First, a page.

Recent discoveries of oil, such as those in the Bakken oil shale formation in the western United States or in Brazilian waters, will add supply, but extraction will be far more expensive than in Saudi Arabian fields. Although the U.S. natural gas boom is good news for utilities, few trucking fleets run on the fuel, and the production of liquefied natural gas-powered cargo ships is still in the design stage.
“We’ll have to electrify our transportation systems, and that has to happen soon,” Taylor said. “It should have happened 30 years ago.” That, in turn, however, would mean more demand for electricity and power generation capacity.
Demand also is outstripping supply because developing countries, namely India and China, need more oil to power their growing economies. China, in particular, is using diesel to power electrical plants. The price of West Texas Intermediate crude oil exceeded $100 a barrel for the first time in 2012 on Feb. 13, nearly three weeks earlier than last year. Diesel fuel may become even more volatile than crude oil as global demand for more environmentally friendly low-sulfur diesel mounts and production capacity shrinks.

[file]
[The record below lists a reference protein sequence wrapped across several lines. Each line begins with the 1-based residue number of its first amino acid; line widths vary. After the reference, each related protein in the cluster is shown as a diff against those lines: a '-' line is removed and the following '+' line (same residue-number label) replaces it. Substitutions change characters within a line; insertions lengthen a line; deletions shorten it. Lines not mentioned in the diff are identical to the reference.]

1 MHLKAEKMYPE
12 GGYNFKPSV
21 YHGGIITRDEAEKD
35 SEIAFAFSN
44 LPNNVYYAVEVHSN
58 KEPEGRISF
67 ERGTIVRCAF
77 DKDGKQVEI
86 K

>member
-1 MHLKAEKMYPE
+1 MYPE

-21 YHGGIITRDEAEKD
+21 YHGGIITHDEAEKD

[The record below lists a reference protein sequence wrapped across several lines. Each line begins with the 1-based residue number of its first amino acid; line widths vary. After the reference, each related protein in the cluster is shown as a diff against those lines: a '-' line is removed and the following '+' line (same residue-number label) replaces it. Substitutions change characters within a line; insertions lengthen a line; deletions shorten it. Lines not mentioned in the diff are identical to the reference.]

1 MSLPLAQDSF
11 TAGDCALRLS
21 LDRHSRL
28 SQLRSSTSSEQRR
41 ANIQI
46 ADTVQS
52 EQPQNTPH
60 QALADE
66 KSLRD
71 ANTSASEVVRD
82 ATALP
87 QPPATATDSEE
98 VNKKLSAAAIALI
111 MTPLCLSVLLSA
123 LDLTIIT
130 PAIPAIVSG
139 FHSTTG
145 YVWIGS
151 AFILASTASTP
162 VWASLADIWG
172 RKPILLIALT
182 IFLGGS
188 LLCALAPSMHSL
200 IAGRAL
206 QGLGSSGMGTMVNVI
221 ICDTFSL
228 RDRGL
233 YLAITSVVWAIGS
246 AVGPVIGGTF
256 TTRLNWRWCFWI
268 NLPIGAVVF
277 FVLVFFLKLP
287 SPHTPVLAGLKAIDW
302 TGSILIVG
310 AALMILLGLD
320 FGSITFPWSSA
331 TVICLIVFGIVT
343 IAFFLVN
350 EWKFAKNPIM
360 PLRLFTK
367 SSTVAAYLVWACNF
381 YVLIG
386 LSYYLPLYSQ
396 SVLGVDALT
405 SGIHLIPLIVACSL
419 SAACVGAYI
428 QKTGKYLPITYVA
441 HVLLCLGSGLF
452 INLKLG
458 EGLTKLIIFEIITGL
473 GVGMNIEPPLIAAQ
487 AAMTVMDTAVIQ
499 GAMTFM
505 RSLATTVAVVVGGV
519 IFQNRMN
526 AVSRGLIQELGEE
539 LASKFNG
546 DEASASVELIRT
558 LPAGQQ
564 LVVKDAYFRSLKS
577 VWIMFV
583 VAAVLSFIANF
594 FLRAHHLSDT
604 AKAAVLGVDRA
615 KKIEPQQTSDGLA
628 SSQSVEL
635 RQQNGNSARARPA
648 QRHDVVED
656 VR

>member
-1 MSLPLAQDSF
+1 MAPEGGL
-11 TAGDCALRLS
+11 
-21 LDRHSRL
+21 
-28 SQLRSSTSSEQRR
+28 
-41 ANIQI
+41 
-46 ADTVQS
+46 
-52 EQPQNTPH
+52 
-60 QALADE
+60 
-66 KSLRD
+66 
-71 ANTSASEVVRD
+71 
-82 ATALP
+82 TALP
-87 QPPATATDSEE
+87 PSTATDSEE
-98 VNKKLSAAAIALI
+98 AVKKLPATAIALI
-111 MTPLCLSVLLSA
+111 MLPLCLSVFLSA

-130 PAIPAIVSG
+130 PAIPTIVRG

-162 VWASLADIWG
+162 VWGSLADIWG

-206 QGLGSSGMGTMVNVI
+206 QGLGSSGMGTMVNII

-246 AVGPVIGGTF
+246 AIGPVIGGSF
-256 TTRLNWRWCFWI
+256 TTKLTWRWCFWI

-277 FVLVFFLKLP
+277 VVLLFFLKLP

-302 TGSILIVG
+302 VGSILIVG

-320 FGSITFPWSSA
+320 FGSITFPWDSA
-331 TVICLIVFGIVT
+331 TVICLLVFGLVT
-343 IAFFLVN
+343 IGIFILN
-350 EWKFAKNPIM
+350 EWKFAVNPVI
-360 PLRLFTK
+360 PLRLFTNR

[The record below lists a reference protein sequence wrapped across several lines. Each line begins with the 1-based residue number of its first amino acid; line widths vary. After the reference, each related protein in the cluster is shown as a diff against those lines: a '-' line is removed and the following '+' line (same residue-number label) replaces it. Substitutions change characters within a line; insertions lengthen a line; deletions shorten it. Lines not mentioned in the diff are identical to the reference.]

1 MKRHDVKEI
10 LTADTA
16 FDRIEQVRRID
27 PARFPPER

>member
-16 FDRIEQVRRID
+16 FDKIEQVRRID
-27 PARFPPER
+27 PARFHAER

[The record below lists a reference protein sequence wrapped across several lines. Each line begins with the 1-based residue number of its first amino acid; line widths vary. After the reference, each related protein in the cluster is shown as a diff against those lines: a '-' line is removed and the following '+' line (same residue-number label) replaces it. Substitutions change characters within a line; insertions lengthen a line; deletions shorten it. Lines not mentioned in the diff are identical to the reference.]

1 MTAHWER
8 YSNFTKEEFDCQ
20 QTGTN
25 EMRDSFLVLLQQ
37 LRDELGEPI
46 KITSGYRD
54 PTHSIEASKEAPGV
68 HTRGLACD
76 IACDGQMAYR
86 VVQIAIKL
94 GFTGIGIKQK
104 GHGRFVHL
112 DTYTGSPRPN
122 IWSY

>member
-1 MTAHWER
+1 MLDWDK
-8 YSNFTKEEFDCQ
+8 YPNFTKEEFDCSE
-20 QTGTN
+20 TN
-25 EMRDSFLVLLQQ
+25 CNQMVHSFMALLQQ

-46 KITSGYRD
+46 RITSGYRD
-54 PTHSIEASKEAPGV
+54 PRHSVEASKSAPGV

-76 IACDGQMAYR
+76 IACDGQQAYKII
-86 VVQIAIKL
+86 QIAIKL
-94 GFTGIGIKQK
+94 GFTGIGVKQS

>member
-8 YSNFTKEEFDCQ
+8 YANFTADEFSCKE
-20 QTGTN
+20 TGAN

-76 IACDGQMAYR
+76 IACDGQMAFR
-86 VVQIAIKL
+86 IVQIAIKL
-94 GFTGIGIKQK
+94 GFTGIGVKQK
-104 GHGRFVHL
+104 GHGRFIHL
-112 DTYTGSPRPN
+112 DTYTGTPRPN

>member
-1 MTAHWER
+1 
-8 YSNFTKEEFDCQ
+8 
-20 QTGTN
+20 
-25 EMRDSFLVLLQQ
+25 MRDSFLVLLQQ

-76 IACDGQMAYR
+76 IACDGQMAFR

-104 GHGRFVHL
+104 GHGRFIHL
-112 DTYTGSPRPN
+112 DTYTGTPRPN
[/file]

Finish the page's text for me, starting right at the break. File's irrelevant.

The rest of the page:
In the nearer term, diesel prices are expected to increase as U.S. refineries slow production for maintenance. A rash of refinery closings in the U.S. Northeast points to decreasing capacity in the long term. What’s more, industry analysts say refiners are neither updating nor expanding capacity fast enough. One analyst predicts diesel prices will rise as high as $10 a gallon before the end of the decade.